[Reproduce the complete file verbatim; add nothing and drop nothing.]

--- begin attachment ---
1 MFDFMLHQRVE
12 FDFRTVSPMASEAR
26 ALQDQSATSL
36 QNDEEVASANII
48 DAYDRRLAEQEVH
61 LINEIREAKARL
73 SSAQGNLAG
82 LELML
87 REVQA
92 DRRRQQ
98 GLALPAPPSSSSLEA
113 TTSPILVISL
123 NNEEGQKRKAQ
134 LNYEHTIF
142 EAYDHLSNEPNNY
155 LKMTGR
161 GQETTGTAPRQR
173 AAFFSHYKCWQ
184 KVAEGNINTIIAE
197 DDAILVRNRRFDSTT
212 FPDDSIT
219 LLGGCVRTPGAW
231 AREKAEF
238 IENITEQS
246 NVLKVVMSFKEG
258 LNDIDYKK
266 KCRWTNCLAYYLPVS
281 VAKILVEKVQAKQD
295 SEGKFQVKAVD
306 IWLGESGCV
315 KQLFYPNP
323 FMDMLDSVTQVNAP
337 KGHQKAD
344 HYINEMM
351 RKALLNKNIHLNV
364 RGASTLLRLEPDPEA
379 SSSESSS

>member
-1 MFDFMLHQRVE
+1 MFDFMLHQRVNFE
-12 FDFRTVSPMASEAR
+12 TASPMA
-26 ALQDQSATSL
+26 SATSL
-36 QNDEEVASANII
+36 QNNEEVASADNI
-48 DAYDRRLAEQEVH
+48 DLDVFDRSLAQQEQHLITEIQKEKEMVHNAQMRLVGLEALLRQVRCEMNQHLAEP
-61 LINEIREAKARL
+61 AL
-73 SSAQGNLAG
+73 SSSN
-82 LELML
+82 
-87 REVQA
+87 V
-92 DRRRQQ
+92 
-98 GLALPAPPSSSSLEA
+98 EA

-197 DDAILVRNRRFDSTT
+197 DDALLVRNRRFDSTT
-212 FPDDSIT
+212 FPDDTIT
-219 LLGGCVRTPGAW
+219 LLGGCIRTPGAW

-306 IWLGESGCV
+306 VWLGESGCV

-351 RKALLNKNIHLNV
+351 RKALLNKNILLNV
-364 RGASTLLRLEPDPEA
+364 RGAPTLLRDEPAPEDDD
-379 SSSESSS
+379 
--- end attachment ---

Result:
1 MFDFMLHQRVE
12 FDFRTVSPMASEAR
26 ALQDQSATSL
36 QNDEEVASANII
48 DAYDRRLAEQEVH
61 LINEIREAKARL
73 SSAQGNLAG
82 LELML
87 REVQA
92 DRRRQQ
98 GLALPAPPSSSSLEA
113 TTSPILVISL
123 NNEEGQKRKAQ
134 LNYEHTIF
142 EAYDHLSNEPNNY
155 LKMTGR
161 GQETTGTAPRQR
173 AAFFSHYKCWQ
184 KVAEGNINTIIAE
197 DDAILVRNRRFDSTT
212 FPDDSIT
219 LLGGCVRTPGAW
231 AREKAEF
238 IENITEQS
246 NVLKVVMSFKEG
258 LNDIDYKK
266 KCRWTNCLAYYLPVS
281 VAKILVEKVQAKQD
295 SEGKFQVKAVD
306 IWLGESGCV
315 KQLFYPNP
323 FMDMLDSVTQVNAP
337 KGHQKAD
344 HYINEMM
351 RKALLNKNIHLNV
364 RGASTLLRLEPDPEA
379 SSSESSS

>member
-1 MFDFMLHQRVE
+1 MFDFMLHQRVNFE
-12 FDFRTVSPMASEAR
+12 TASPMA
-26 ALQDQSATSL
+26 SATSL
-36 QNDEEVASANII
+36 QNNEEVASADNI
-48 DAYDRRLAEQEVH
+48 DLDVFDRSLAQQEQHLITEIQKEKEMVHNAQMRLVGLEALLRQVRCEMNQHLAEP
-61 LINEIREAKARL
+61 AL
-73 SSAQGNLAG
+73 SSSN
-82 LELML
+82 
-87 REVQA
+87 V
-92 DRRRQQ
+92 
-98 GLALPAPPSSSSLEA
+98 EA

-197 DDAILVRNRRFDSTT
+197 DDALLVRNRRFDSTT
-212 FPDDSIT
+212 FPDDTIT
-219 LLGGCVRTPGAW
+219 LLGGCIRTPGAW

-306 IWLGESGCV
+306 VWLGESGCV

-351 RKALLNKNIHLNV
+351 RKALLNKNILLNV
-364 RGASTLLRLEPDPEA
+364 RGAPTLLRDEPAPEDDD
-379 SSSESSS
+379 